Provins is a mediaeval town East of Paris. Not all buildings are from that period though. Many are from the 18th and 19th century. St Quiriace Church (above) is in fact a 12th century building, but the steeple had to be redone at the end of the 17th and many more times after that. Its current state owes much to the 1950s when repairs were made to the damaged Church after WWII bombings. The rest is the result of our stroll in the streets of Provins on a cold and windy wintry day (hence the choice of black and white).
Tour de César is a famous Provins landmark and has nothing to do with Julius Caesar, despite the legend and its name. It’s a 12th century keep in fact, built by the Coumts of Champagne (Provins is technically part of the Champagne region, although located in today’s Ile de France, the Paris region).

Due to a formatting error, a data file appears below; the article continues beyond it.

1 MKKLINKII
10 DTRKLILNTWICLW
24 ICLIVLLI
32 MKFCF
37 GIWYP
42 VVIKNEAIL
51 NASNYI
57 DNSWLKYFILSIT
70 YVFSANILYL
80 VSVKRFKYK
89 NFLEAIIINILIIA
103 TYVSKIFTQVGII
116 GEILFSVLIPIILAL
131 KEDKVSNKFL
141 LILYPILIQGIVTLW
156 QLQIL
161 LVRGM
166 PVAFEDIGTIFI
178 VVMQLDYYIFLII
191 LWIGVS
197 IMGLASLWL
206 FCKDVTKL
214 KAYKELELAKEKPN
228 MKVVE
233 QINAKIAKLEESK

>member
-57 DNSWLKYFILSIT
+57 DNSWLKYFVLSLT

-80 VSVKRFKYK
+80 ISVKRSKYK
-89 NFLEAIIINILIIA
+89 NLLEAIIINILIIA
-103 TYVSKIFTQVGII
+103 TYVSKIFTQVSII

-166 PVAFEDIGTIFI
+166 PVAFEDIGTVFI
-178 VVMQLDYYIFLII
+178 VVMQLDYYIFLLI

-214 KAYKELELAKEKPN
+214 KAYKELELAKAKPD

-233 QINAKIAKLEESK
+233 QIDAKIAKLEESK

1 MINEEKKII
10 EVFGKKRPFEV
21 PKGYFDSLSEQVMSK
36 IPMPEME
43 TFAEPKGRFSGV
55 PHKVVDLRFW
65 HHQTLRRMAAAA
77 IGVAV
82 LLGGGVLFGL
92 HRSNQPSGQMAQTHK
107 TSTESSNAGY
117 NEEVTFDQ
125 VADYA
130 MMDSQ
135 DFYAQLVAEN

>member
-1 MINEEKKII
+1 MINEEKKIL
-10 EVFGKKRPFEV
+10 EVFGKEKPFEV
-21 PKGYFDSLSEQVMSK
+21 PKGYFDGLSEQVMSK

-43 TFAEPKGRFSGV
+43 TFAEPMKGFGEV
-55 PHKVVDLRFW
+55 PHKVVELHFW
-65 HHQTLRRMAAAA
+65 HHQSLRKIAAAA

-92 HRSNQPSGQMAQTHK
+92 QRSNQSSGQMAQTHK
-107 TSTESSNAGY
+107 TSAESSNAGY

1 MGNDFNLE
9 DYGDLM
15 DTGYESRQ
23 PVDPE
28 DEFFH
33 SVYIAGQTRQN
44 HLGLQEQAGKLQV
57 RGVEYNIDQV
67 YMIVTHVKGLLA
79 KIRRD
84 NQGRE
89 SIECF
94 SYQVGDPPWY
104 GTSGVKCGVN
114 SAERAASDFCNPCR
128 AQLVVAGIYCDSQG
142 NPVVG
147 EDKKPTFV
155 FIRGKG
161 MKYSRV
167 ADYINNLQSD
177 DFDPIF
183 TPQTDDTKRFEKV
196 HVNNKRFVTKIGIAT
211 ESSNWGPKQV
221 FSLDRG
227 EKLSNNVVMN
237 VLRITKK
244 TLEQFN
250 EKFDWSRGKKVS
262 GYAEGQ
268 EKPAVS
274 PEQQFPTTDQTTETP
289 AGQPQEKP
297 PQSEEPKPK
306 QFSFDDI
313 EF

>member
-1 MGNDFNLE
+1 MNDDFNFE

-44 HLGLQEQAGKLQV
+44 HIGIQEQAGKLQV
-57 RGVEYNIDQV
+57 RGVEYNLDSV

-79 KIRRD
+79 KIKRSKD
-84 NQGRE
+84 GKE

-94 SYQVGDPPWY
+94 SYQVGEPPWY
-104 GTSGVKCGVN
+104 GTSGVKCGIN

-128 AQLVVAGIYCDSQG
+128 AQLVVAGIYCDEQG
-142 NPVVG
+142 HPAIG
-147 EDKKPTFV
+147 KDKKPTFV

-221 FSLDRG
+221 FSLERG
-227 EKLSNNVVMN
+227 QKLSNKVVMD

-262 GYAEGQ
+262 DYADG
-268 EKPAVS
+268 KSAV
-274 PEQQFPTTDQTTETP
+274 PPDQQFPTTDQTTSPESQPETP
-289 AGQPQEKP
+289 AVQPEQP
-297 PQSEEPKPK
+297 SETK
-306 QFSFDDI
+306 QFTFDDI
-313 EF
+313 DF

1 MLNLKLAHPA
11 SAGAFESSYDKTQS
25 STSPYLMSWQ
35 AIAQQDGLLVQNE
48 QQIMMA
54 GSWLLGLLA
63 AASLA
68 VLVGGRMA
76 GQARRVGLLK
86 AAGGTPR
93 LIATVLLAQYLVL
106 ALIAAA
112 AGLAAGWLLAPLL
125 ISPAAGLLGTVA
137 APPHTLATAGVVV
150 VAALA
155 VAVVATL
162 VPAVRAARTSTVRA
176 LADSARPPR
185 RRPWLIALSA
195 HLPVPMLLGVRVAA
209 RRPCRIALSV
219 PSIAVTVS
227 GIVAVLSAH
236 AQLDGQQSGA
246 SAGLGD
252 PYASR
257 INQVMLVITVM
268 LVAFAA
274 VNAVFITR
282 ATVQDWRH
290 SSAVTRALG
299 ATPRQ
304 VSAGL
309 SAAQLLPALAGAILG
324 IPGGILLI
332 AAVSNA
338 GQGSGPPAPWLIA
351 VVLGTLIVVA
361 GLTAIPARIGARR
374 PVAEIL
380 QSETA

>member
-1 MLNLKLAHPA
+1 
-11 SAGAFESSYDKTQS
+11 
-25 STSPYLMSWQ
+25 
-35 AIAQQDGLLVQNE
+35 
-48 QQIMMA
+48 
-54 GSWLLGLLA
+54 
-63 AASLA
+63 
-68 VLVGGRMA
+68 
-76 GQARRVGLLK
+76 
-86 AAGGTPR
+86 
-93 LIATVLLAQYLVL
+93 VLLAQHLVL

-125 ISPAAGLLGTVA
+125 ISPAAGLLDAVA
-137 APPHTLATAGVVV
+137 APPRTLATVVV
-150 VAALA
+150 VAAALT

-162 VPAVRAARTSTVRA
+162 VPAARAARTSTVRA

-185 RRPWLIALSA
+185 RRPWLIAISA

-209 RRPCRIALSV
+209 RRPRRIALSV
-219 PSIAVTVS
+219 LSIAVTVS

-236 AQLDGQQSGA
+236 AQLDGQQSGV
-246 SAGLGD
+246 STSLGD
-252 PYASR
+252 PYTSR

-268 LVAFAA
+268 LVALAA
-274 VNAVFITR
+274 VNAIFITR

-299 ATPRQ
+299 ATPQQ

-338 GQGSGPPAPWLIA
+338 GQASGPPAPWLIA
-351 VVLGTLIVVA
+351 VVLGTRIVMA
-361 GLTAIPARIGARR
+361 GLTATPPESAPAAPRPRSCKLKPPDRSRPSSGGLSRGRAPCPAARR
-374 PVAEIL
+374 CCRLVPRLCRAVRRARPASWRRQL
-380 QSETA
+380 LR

Here is more about the history of this town. It’s hard to believe today that it once was a prominent place for international business.
Founded in the 9th century on a strategic site, Provins quickly became an important town, organised around its count’s palace. Henry I — nicknamed the Liberal — had the powerful Caesar Tower built in 1175. In 1226, Count Thibault IV enclosed Provins behind its high walls, more than a mile long, making the town one of the best fortified in Europe. You would be right in thinking that this was necessary to ensure the tranquillity of the city, which became prosperous thanks to its large fairs and its production of quality cloth. However, linen was also made in Flanders, and this exactly why Provins’ prosperous era did come to an end.
The same kind of fate happened with Brittany which was extremely rich in the 17th century due to the production of sails from linen. When sails were finally made of coton, the whole region lost its business and became very impoverished.